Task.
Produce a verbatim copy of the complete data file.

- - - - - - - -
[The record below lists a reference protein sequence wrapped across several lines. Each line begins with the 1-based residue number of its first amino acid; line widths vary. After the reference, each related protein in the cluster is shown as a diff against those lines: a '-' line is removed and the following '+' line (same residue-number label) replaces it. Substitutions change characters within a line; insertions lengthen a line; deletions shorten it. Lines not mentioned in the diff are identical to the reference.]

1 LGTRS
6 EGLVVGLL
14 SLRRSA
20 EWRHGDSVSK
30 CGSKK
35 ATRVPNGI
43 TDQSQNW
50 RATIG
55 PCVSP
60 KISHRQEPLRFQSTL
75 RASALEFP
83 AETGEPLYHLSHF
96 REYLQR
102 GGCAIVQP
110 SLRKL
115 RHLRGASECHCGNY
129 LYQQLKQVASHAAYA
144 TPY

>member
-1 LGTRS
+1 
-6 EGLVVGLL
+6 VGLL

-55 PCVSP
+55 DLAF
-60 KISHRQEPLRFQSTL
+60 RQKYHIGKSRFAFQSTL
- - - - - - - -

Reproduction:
[The record below lists a reference protein sequence wrapped across several lines. Each line begins with the 1-based residue number of its first amino acid; line widths vary. After the reference, each related protein in the cluster is shown as a diff against those lines: a '-' line is removed and the following '+' line (same residue-number label) replaces it. Substitutions change characters within a line; insertions lengthen a line; deletions shorten it. Lines not mentioned in the diff are identical to the reference.]

1 LGTRS
6 EGLVVGLL
14 SLRRSA
20 EWRHGDSVSK
30 CGSKK
35 ATRVPNGI
43 TDQSQNW
50 RATIG
55 PCVSP
60 KISHRQEPLRFQSTL
75 RASALEFP
83 AETGEPLYHLSHF
96 REYLQR
102 GGCAIVQP
110 SLRKL
115 RHLRGASECHCGNY
129 LYQQLKQVASHAAYA
144 TPY

>member
-1 LGTRS
+1 
-6 EGLVVGLL
+6 VGLL

-55 PCVSP
+55 DLAF
-60 KISHRQEPLRFQSTL
+60 RQKYHIGKSRFAFQSTL